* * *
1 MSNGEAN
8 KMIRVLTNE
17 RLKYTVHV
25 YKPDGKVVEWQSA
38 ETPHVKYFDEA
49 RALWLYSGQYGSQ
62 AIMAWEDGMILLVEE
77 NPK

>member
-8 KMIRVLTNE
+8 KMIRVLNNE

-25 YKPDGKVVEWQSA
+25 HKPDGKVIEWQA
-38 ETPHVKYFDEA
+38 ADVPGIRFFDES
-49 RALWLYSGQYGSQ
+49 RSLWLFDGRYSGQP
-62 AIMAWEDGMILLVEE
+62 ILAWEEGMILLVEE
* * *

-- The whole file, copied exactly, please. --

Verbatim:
1 MSNGEAN
8 KMIRVLTNE
17 RLKYTVHV
25 YKPDGKVVEWQSA
38 ETPHVKYFDEA
49 RALWLYSGQYGSQ
62 AIMAWEDGMILLVEE
77 NPK

>member
-8 KMIRVLTNE
+8 KMIRVLNNE

-25 YKPDGKVVEWQSA
+25 HKPDGKVIEWQA
-38 ETPHVKYFDEA
+38 ADVPGIRFFDES
-49 RALWLYSGQYGSQ
+49 RSLWLFDGRYSGQP
-62 AIMAWEDGMILLVEE
+62 ILAWEEGMILLVEE